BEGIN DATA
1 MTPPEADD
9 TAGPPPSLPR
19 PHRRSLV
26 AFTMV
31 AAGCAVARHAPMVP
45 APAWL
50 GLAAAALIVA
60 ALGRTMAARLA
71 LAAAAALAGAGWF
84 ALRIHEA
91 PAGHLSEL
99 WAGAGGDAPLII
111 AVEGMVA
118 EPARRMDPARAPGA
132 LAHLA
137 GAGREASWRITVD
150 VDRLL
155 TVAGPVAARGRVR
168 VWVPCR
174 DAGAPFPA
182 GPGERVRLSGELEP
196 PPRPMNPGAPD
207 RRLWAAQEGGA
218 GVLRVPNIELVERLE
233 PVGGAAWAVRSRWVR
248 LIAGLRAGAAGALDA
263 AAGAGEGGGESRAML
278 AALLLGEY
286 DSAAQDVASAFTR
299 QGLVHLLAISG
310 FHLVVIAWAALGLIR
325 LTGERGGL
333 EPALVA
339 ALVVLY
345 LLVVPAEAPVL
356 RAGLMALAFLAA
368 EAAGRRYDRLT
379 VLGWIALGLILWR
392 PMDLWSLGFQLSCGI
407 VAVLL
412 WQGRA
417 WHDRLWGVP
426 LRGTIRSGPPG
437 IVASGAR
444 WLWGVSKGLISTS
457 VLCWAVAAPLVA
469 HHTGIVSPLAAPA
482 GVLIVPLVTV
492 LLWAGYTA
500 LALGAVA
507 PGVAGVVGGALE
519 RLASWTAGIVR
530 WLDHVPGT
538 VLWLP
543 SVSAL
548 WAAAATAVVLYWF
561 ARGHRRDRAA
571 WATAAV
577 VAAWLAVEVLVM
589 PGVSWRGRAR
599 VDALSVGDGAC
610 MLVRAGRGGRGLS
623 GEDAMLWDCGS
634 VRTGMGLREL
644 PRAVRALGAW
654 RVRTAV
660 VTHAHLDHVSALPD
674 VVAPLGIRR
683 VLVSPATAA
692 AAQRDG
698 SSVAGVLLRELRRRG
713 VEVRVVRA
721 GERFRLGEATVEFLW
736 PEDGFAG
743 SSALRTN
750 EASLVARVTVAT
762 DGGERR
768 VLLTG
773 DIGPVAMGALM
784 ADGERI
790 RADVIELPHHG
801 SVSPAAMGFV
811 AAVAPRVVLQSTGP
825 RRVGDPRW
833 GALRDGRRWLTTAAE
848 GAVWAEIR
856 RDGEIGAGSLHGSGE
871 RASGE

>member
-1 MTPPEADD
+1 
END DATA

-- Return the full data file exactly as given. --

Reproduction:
1 MTPPEADD
9 TAGPPPSLPR
19 PHRRSLV
26 AFTMV
31 AAGCAVARHAPMVP
45 APAWL
50 GLAAAALIVA
60 ALGRTMAARLA
71 LAAAAALAGAGWF
84 ALRIHEA
91 PAGHLSEL
99 WAGAGGDAPLII
111 AVEGMVA
118 EPARRMDPARAPGA
132 LAHLA
137 GAGREASWRITVD
150 VDRLL
155 TVAGPVAARGRVR
168 VWVPCR
174 DAGAPFPA
182 GPGERVRLSGELEP
196 PPRPMNPGAPD
207 RRLWAAQEGGA
218 GVLRVPNIELVERLE
233 PVGGAAWAVRSRWVR
248 LIAGLRAGAAGALDA
263 AAGAGEGGGESRAML
278 AALLLGEY
286 DSAAQDVASAFTR
299 QGLVHLLAISG
310 FHLVVIAWAALGLIR
325 LTGERGGL
333 EPALVA
339 ALVVLY
345 LLVVPAEAPVL
356 RAGLMALAFLAA
368 EAAGRRYDRLT
379 VLGWIALGLILWR
392 PMDLWSLGFQLSCGI
407 VAVLL
412 WQGRA
417 WHDRLWGVP
426 LRGTIRSGPPG
437 IVASGAR
444 WLWGVSKGLISTS
457 VLCWAVAAPLVA
469 HHTGIVSPLAAPA
482 GVLIVPLVTV
492 LLWAGYTA
500 LALGAVA
507 PGVAGVVGGALE
519 RLASWTAGIVR
530 WLDHVPGT
538 VLWLP
543 SVSAL
548 WAAAATAVVLYWF
561 ARGHRRDRAA
571 WATAAV
577 VAAWLAVEVLVM
589 PGVSWRGRAR
599 VDALSVGDGAC
610 MLVRAGRGGRGLS
623 GEDAMLWDCGS
634 VRTGMGLREL
644 PRAVRALGAW
654 RVRTAV
660 VTHAHLDHVSALPD
674 VVAPLGIRR
683 VLVSPATAA
692 AAQRDG
698 SSVAGVLLRELRRRG
713 VEVRVVRA
721 GERFRLGEATVEFLW
736 PEDGFAG
743 SSALRTN
750 EASLVARVTVAT
762 DGGERR
768 VLLTG
773 DIGPVAMGALM
784 ADGERI
790 RADVIELPHHG
801 SVSPAAMGFV
811 AAVAPRVVLQSTGP
825 RRVGDPRW
833 GALRDGRRWLTTAAE
848 GAVWAEIR
856 RDGEIGAGSLHGSGE
871 RASGE

>member
-1 MTPPEADD
+1 